wenty years ago, on Januolder, those who are blind, and with all seriousness that to do those who have disabilitiesary 2, 1974, the Supplemenso will take everything that we when they also have low income have.” tal Security Income (SSI) and limited resources. Why us? program became a reality when SSA was given the responsibilthe first rush of claimants under SSA’s greatest cnallenge ity of administering the program the new program entered our ofWhen President Nixon signed because we had a nationwide netfices. work of field offices and a statethe SSI legislation into law, he SSA had been given 14 months of-the-art data to prepare for SSIprocessing and reand, according to reSSI Beneficiaries cordkeeping system. ports from the field, Also, there was we needed every Blind Adults* * (and is) a considerminute. able overlap beWhen President tween the clientele Richard Nixon Disabled of the Social Security signed the SSI legislaChildren* insurance programs tion on October 30, and SSI. (In certain 1972, he called it Aged situations, individu“landmark legislaals can receive benetion.” It provided for fits from both a new federal proDisabled programs.) gram that would imAdults* * Establishing a I prove the economic sense of the scope of security of America’s Millions 0 1 2 3 4 the new program needy aged, blind that the agency had *Includes blind children. and disabled. *‘Includes people age 65 or older who received SSI before age 65. to administer was Many of the origidifficult. nal SSI recipients had In 1973, SSA estialso increased the responsibilities been on state assistance rolls bemated that about 3.2 million state of SSA. Then-Commissioner fore the federal program was eswelfare recipients would be transRobert Ball noted, “We’re facedtablished. The federal SSI ferred to the federal rolls by Janubeginning now-with the greatprogram was designed to proary 1974. In addition, three est challenge that this organivide a nationally uniform income million new claims would be floor for people who have little or zation has ever had. And I face it taken from people made eligible nothing on which to live. The pro- with you with great confidence. I by the new SSI program. Ten reknow that we’ll live up to the gram provides monthly paygional planning officers were apchallenge, but I want to stress ments to individuals age 65 or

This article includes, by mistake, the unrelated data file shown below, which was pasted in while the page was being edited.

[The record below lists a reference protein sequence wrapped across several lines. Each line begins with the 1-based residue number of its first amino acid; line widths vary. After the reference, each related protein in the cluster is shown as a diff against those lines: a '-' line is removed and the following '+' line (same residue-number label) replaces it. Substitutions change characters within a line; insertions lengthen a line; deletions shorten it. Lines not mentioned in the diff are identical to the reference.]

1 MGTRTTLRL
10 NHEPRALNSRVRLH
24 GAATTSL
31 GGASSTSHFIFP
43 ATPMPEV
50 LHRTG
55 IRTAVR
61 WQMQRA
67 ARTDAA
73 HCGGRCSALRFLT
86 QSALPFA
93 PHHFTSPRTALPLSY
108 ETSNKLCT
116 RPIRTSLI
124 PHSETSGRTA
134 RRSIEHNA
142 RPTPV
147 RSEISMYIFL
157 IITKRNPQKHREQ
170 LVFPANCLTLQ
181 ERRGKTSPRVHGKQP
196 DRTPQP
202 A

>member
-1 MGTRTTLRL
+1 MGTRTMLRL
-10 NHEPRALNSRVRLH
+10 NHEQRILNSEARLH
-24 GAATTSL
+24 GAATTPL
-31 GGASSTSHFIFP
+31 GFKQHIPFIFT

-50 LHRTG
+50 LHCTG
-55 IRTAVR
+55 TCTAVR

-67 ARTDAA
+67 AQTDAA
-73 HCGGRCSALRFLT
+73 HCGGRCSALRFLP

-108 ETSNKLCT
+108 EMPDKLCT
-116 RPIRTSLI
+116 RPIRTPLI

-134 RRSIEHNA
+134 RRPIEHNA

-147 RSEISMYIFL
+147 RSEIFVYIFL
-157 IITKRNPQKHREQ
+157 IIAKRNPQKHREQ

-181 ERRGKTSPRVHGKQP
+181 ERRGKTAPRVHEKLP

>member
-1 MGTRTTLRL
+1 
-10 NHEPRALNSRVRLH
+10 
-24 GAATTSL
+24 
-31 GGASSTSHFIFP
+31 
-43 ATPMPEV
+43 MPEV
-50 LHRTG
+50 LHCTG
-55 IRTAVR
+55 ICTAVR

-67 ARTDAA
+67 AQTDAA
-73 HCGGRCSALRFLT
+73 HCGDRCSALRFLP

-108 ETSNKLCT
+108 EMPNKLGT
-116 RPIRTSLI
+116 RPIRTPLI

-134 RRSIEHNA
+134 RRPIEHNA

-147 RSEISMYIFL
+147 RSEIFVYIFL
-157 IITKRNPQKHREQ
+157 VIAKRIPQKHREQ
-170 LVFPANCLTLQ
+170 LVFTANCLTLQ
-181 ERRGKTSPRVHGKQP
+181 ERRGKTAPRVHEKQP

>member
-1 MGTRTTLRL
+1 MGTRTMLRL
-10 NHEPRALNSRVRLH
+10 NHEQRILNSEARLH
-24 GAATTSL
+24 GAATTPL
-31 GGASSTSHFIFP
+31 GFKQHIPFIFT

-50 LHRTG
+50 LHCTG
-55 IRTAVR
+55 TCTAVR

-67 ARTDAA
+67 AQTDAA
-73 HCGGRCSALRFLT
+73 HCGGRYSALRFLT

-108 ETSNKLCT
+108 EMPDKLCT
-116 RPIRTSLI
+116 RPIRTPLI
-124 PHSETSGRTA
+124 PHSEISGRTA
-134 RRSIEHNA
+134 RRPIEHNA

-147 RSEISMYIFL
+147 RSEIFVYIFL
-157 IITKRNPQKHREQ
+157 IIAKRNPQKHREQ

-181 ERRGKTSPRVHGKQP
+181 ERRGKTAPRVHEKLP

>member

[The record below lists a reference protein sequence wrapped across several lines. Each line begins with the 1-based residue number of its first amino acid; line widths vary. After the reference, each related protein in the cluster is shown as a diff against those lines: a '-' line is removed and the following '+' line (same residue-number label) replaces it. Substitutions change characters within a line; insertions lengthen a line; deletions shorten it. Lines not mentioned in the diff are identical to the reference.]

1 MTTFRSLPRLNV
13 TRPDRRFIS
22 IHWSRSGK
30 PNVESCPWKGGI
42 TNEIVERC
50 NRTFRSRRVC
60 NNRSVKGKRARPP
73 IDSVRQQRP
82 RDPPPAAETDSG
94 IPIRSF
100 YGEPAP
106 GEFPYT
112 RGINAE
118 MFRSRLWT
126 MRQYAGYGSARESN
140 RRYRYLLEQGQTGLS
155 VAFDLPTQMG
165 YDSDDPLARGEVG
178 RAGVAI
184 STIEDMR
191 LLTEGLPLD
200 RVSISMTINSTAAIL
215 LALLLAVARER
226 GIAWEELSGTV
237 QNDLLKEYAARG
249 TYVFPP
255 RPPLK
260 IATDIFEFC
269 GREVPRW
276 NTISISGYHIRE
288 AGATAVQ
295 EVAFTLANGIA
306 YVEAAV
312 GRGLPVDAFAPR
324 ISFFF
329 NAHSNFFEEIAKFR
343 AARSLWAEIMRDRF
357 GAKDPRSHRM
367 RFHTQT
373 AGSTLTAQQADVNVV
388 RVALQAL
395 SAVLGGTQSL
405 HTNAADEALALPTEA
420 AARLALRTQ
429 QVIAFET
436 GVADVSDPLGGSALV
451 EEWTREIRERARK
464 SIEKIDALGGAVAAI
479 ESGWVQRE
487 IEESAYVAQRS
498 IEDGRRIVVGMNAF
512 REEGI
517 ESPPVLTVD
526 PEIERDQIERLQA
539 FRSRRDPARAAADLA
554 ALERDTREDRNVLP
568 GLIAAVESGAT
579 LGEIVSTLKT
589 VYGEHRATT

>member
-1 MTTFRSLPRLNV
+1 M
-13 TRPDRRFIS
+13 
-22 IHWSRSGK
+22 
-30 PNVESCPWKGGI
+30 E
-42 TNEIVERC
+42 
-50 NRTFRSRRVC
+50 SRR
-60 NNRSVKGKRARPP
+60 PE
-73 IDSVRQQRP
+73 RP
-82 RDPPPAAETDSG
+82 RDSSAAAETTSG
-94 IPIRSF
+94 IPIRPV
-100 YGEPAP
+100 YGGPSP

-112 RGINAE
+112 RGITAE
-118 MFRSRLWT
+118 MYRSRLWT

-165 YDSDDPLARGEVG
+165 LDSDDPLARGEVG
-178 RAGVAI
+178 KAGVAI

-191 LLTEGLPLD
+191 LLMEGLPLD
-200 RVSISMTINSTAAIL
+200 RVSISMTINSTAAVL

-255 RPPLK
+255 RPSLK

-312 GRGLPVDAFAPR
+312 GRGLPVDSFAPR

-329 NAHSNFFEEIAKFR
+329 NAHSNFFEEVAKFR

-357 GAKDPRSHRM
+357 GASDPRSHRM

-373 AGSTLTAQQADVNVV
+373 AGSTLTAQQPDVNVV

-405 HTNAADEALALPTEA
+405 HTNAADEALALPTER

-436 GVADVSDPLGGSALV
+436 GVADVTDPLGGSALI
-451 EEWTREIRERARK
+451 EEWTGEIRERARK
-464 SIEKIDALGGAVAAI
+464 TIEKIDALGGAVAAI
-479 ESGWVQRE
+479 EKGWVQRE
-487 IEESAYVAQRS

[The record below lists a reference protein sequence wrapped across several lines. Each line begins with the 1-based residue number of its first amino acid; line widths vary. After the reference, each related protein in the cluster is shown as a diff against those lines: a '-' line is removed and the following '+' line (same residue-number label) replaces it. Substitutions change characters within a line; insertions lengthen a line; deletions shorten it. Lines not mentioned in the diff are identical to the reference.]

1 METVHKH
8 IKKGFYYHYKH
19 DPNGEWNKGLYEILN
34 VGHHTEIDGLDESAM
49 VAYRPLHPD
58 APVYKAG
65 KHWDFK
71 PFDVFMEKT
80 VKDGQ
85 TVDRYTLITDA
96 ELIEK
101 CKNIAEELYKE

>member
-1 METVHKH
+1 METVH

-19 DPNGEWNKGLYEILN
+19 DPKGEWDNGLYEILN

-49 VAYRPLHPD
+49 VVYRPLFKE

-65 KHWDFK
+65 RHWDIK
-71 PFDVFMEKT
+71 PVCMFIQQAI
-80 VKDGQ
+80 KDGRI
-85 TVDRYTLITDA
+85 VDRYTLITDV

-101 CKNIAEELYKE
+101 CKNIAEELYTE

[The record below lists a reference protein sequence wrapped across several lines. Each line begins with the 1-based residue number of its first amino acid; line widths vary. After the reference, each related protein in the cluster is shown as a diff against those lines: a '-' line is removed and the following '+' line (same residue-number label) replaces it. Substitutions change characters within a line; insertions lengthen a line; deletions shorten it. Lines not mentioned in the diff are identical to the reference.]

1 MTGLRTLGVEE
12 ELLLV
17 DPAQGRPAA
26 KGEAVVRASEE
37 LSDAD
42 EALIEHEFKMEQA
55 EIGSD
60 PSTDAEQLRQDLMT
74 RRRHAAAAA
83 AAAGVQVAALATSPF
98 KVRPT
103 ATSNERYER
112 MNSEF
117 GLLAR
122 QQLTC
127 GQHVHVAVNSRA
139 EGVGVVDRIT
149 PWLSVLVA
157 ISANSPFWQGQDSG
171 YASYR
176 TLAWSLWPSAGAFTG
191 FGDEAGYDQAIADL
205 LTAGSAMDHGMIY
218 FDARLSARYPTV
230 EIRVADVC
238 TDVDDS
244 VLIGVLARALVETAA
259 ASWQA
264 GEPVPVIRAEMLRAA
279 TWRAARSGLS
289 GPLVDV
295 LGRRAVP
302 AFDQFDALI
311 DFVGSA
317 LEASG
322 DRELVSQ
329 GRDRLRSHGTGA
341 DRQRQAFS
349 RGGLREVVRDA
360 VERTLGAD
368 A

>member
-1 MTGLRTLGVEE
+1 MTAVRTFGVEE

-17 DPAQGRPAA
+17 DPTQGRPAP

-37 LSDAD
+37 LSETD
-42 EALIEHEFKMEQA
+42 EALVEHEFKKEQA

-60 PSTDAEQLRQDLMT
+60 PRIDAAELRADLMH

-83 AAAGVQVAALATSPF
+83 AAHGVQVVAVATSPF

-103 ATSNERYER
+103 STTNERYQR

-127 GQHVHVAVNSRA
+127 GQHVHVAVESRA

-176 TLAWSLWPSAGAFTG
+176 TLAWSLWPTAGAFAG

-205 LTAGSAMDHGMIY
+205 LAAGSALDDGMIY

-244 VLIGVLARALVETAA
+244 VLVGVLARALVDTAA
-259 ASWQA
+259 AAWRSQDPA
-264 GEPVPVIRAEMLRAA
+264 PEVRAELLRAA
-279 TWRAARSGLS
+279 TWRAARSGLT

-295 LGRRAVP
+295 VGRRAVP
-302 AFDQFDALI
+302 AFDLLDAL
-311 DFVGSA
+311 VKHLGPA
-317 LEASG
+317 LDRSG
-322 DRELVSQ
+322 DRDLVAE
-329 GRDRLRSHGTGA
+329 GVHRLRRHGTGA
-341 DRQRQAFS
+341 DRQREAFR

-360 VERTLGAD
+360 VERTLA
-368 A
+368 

Januarv 1994

pointed to work directly with state and county welfare agencies during this period to make ready for the changeover to a federalized assistance program. A further complication was that before SSI went into effect on January 1, 1974, the legislation was amended twice-on July 9 and December 31. These amendments increased the amounts payable under the program, and then advanced the date the first increase would go into effect.